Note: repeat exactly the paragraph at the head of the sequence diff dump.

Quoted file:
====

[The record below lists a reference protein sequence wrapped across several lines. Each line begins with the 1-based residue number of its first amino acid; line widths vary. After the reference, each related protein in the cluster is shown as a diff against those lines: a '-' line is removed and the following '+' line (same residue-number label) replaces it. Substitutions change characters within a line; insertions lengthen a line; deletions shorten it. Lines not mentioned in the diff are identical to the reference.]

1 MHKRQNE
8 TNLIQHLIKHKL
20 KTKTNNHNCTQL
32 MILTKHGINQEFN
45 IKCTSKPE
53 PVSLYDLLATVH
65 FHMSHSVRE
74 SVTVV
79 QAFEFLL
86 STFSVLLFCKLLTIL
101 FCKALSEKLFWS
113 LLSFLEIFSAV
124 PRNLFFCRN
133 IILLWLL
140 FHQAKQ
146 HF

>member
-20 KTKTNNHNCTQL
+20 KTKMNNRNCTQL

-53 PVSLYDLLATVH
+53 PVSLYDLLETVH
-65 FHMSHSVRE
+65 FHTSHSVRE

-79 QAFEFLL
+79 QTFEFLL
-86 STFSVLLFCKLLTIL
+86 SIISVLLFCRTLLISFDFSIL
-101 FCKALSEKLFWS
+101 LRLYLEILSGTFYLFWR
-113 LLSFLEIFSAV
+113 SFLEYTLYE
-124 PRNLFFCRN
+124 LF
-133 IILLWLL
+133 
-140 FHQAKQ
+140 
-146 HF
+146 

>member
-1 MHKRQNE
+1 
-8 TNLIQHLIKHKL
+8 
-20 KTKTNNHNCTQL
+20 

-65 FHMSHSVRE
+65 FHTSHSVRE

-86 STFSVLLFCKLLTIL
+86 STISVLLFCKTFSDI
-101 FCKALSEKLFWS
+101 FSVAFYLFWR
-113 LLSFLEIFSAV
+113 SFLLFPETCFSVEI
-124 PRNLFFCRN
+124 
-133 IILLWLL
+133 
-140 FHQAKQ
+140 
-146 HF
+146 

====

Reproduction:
[The record below lists a reference protein sequence wrapped across several lines. Each line begins with the 1-based residue number of its first amino acid; line widths vary. After the reference, each related protein in the cluster is shown as a diff against those lines: a '-' line is removed and the following '+' line (same residue-number label) replaces it. Substitutions change characters within a line; insertions lengthen a line; deletions shorten it. Lines not mentioned in the diff are identical to the reference.]